Yellow Fever, Race, and Ecology in Nineteenth-Century New Orleans - Cover
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Yellow Fever, Race, and Ecology in Nineteenth-Century New Orleans

264 pages / 6.00 x 9.00 inches / 4 halftones, 8 maps, 2 graphs

  Hardcover / 9780807167748 / December 2017
Through the innovative perspective of environment and culture, Urmi Engineer Willoughby examines yellow fever in New Orleans from 1796 to 1905. Linking local epidemics to the city’s place in the Atlantic world, Yellow Fever, Race, and Ecology in Nineteenth-Century New Orleans analyzes how incidences of and responses to the disease grew out of an environment shaped by sugar production, slavery, and urban development.
 
Willoughby argues that transnational processes—including patterns of migration, industrialization, and imperialism—contributed to ecological changes that enabled yellow fever–carrying Aedes aegypti mosquitoes to thrive and transmit the disease in New Orleans, challenging presumptions that yellow fever was primarily transported to the Americas on slave ships. She then traces the origin and spread of medical and popular beliefs about yellow fever immunity, from the early nineteenth-century contention that natives of New Orleans were protected, to the gradual emphasis on race as a determinant of immunity, reflecting social tensions over the abolition of slavery around the world.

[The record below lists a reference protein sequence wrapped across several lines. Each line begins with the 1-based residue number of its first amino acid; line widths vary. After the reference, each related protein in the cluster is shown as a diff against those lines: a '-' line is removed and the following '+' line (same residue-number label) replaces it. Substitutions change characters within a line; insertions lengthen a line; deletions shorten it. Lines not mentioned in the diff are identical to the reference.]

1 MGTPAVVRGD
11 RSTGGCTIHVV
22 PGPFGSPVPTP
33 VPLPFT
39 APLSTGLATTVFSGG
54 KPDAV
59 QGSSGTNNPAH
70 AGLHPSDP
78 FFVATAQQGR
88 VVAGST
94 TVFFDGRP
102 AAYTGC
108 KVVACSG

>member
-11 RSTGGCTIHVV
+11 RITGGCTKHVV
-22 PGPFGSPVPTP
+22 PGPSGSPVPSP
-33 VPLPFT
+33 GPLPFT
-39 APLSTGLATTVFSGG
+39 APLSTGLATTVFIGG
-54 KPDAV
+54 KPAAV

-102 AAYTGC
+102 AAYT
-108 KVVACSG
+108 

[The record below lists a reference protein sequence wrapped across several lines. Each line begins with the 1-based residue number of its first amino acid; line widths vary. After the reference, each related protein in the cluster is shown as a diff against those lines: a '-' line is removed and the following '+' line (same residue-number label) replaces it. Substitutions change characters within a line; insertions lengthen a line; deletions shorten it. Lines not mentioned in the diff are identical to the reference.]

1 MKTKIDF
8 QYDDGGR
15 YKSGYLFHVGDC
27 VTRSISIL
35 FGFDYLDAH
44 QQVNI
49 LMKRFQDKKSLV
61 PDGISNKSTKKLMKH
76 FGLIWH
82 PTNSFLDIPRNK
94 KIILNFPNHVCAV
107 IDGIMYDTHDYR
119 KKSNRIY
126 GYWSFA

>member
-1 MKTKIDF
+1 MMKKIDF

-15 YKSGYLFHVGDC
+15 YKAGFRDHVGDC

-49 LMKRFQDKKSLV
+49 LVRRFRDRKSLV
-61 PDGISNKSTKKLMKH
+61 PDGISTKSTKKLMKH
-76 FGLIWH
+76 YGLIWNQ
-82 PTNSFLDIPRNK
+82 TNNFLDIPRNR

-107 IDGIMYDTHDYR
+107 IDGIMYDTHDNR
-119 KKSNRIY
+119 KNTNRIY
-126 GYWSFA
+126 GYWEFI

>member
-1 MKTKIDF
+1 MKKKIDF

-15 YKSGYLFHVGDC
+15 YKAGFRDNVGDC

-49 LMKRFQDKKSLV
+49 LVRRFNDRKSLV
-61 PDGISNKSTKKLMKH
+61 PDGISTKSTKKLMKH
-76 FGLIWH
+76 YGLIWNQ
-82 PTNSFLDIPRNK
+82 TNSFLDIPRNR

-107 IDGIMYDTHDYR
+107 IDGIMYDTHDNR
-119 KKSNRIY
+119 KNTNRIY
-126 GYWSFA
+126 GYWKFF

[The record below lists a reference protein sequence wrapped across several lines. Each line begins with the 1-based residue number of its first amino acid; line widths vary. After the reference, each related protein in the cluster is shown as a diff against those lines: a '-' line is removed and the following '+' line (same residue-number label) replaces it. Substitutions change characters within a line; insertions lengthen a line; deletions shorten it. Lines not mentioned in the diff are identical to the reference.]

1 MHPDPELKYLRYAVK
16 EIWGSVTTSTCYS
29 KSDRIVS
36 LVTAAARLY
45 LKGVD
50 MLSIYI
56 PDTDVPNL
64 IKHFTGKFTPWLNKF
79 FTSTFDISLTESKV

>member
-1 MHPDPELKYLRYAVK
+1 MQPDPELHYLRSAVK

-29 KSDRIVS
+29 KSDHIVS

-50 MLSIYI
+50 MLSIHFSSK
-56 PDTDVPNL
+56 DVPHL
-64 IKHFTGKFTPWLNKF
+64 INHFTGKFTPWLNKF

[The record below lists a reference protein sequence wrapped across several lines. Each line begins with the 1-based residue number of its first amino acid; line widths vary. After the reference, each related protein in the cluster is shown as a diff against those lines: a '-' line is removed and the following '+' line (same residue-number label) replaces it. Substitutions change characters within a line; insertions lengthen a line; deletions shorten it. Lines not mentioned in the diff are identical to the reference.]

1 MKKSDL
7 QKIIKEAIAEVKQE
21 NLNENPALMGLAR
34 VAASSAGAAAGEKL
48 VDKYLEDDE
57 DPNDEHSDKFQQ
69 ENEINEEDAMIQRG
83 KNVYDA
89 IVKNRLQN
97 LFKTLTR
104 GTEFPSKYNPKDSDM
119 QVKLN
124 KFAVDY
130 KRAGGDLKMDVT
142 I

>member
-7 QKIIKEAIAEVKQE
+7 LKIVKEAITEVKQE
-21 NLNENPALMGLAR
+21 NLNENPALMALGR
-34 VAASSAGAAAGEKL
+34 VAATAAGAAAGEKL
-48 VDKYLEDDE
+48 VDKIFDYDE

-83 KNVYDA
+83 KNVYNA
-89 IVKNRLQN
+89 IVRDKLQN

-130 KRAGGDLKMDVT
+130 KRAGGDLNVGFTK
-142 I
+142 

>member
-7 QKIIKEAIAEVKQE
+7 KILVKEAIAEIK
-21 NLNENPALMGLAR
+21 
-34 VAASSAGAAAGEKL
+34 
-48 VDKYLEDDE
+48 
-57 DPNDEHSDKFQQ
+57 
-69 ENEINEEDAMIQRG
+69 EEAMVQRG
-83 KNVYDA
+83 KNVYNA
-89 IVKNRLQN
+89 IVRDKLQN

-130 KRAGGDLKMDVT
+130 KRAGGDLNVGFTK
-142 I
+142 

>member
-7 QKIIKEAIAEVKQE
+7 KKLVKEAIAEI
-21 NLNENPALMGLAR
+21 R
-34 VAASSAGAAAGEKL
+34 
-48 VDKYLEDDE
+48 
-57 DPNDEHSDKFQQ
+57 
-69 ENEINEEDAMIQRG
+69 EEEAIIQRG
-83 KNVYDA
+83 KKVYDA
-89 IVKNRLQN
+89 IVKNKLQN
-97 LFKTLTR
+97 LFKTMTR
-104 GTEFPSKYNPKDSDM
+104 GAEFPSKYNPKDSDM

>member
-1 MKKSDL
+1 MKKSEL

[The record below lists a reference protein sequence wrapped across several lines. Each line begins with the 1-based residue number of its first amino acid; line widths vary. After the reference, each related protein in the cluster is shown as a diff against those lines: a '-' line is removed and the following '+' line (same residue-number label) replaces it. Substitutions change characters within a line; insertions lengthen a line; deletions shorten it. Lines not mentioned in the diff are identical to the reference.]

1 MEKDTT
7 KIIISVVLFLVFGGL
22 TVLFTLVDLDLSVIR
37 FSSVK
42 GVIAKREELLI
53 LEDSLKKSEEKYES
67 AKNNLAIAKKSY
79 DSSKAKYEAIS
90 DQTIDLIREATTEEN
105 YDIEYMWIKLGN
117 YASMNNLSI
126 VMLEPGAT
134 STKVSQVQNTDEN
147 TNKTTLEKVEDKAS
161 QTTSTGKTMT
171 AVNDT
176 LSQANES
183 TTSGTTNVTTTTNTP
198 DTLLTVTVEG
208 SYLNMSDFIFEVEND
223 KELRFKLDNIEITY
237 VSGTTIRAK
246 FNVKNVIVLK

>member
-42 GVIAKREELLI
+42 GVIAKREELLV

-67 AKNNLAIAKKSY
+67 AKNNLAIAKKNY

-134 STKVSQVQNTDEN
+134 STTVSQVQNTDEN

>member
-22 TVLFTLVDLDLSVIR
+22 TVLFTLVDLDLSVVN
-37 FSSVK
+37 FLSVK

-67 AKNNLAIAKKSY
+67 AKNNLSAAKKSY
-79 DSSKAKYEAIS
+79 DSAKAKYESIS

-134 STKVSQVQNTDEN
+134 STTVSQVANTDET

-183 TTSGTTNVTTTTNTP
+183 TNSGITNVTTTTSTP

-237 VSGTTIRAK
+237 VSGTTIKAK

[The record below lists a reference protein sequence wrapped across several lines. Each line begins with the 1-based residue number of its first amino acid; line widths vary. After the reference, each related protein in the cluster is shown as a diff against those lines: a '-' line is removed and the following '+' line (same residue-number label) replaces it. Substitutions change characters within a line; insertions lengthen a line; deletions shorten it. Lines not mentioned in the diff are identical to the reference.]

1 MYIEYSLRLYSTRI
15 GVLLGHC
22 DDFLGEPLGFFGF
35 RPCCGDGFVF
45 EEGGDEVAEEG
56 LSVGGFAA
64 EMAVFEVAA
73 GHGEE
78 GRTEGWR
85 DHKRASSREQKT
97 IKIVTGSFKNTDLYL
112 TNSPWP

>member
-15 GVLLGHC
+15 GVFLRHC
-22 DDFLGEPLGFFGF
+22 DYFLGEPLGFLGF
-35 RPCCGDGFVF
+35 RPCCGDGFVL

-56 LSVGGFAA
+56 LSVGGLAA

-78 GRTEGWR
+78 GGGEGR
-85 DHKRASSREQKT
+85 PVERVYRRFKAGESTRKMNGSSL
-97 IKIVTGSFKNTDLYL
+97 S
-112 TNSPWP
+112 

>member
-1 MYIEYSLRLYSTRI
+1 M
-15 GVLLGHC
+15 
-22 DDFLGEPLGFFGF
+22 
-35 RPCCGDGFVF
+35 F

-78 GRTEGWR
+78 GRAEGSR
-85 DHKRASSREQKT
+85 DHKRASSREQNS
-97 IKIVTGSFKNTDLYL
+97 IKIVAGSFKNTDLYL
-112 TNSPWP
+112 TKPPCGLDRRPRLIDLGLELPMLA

As the nineteenth century unfolded, ideas of biological differences between the races calcified, even as public health infrastructure expanded, and race continued to play a central role in the diagnosis and prevention of the disease. State and federal governments began to create boards and organizations responsible for preventing new outbreaks and providing care during epidemics, though medical authorities ignored evidence of black victims of yellow fever. Willoughby argues that American imperialist ambitions also contributed to yellow fever eradication and the growth of the field of tropical medicine: U.S. commercial interests in the tropical zones that grew crops like sugar cane, bananas, and coffee engendered cooperation between medical professionals and American military forces in Latin America, which in turn enabled public health campaigns to research and eliminate yellow fever in New Orleans.
 
A signal contribution to the field of disease ecology, Yellow Fever, Race, and Ecology in Nineteenth-Century New Orleans delineates events that shaped the Crescent City’s epidemiological history, shedding light on the spread and eradication of yellow fever in the Atlantic World.

Urmi Engineer Willoughby is assistant professor of history at Murray State University. She studies the history of disease and medicine from a global and ecological perspective.

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